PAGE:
'Hillbilly Elegy' author J.D. Vance has raised $93 million for his own Midwestern venture fund

Connie Loizos

Underserved areas are becoming hot, hot, hot, from the standpoint of venture capitalists and their own backers.

In October, Steve Case's Revolution announced that a second Rise of the Rest Seed Fund had closed with $150 million in commitments. In November, Drive Capital, a Columbus, Ohio-based venture firm that was started by two former Sequoia Capital partners and focuses on largely Midwestern startups, revealed in SEC filings that it had raised a fresh $350 million in capital commitments across two funds. Meanwhile, last month, Hyde Park Venture Partners, a Chicago-based early-stage venture firm that's focused on the "mid-continent," announced on Medium that it had closed its third fund with $100 million.

Now, J.D. Vance -- who rose to fame after penning a memoir ("Hillbilly Elegy") but who has also worked as an investor, including as principal for Peter Thiel's Mithril Capital Management and more recently as a managing director with Revolution -- has swung open the doors of his own Midwest-focused venture fund, Narya Capital, based in Cincinnati, Ohio.

The outfit has so far raised $93 million in capital commitments for its debut fund, and its investors include Thiel, along with some other heavyweight names, including Marc Andreessen, Eric Schmidt and ExactTarget co-founder Scott Dorsey -- who also now runs a Midwest-focused venture firm and startup studio.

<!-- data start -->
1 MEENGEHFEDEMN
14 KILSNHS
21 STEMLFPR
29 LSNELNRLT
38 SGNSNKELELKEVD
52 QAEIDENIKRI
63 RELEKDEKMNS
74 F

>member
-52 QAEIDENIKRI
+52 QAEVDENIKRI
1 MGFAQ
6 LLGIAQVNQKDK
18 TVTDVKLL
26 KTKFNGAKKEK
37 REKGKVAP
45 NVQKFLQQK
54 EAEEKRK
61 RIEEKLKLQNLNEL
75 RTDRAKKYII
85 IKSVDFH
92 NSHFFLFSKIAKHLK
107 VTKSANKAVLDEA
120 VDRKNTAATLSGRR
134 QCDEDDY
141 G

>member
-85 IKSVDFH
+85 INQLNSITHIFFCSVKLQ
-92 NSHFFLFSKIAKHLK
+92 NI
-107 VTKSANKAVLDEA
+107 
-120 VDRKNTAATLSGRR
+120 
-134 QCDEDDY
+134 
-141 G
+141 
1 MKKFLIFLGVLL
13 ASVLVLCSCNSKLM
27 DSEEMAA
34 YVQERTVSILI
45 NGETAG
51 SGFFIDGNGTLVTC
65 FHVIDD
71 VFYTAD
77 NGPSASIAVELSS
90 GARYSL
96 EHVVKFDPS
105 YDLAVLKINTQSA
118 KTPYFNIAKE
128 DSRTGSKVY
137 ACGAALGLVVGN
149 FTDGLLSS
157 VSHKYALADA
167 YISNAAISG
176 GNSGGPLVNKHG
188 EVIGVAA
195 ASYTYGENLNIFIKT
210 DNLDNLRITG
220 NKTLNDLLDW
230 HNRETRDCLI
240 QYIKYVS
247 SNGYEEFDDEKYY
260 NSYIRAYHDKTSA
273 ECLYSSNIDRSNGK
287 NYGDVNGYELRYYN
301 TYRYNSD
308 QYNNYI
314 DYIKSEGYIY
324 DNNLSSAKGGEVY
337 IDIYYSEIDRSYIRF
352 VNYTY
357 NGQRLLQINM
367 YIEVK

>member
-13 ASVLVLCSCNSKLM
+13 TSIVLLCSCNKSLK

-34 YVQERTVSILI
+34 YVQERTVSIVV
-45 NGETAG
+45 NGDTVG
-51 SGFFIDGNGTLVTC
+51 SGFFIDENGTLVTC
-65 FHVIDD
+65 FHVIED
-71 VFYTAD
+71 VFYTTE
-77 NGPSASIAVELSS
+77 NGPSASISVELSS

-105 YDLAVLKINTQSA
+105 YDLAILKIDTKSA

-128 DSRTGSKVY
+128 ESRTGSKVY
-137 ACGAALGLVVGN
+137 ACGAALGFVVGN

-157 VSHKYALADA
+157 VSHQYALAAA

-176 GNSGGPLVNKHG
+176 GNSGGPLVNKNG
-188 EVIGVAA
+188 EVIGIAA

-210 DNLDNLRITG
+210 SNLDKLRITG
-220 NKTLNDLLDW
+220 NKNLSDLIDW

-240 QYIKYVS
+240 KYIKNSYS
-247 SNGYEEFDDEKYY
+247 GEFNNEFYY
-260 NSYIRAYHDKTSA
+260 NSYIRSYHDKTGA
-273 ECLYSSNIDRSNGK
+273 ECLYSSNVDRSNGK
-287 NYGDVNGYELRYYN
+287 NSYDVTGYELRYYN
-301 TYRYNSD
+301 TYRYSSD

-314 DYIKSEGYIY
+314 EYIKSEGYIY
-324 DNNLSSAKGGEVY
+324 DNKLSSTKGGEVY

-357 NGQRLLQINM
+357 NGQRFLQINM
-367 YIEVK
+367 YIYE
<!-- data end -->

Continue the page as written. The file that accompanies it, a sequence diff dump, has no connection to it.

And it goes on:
Vance isn't talking publicly yet about the fund -- it's still in fundraising mode -- but judging by an SEC filing first flagged by Axios, he isn't going it alone. Colin Greenspon, who was partner at Rise of the Rest Seed Fund and a former managing director at Mithril, is joining him as co-founder and partner.

According to the outlet Columbus Business First, the two are also joined by partner Falon Donohue, who spent more than four years as the CEO of VentureOhio, a nonprofit organization that aims to increase access to venture capital for Ohio entrepreneurs. Donohue had also started a seed-stage venture firm in Columbus called Sadie Ventures back in 2018.

The firm's SEC filing shows a target of $125 million.

Its name -- like that of Mithril -- derives from the writings of J. R. R. Tolkien. While mithril is a fictional metal, Narya is a magical ring that (according to fan pages) has the power to inspire others to resist tyranny, domination and despair.

According to data from PitchBook and CB Insights in association with Hyde Park, the Midwest has seen a meaningful uptick in venture investment in recent years, jumping from $2.7 billion in 2016 to $4.3 billion by 2018.

Other funds to close in recent times include Great North Labs, which closed its first fund with $23.7 million in capital last June to invest in early-stage tech startups across the Upper Midwest in the U.S. As we reported over the weekend, a firm that invests expressly in startups from "Park City to Kansas City" just attracted more than $16 million in backing for its newest fund, too.